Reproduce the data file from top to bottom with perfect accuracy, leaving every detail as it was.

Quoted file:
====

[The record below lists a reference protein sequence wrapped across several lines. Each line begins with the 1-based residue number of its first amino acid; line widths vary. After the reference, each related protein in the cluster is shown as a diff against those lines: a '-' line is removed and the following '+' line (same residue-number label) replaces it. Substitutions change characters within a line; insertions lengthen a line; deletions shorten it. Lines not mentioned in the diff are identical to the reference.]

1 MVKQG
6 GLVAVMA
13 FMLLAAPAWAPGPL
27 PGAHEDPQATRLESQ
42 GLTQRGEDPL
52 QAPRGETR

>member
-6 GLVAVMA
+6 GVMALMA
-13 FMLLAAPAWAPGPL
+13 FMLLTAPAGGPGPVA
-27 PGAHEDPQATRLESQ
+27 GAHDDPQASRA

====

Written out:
[The record below lists a reference protein sequence wrapped across several lines. Each line begins with the 1-based residue number of its first amino acid; line widths vary. After the reference, each related protein in the cluster is shown as a diff against those lines: a '-' line is removed and the following '+' line (same residue-number label) replaces it. Substitutions change characters within a line; insertions lengthen a line; deletions shorten it. Lines not mentioned in the diff are identical to the reference.]

1 MVKQG
6 GLVAVMA
13 FMLLAAPAWAPGPL
27 PGAHEDPQATRLESQ
42 GLTQRGEDPL
52 QAPRGETR

>member
-6 GLVAVMA
+6 GVMALMA
-13 FMLLAAPAWAPGPL
+13 FMLLTAPAGGPGPVA
-27 PGAHEDPQATRLESQ
+27 GAHDDPQASRA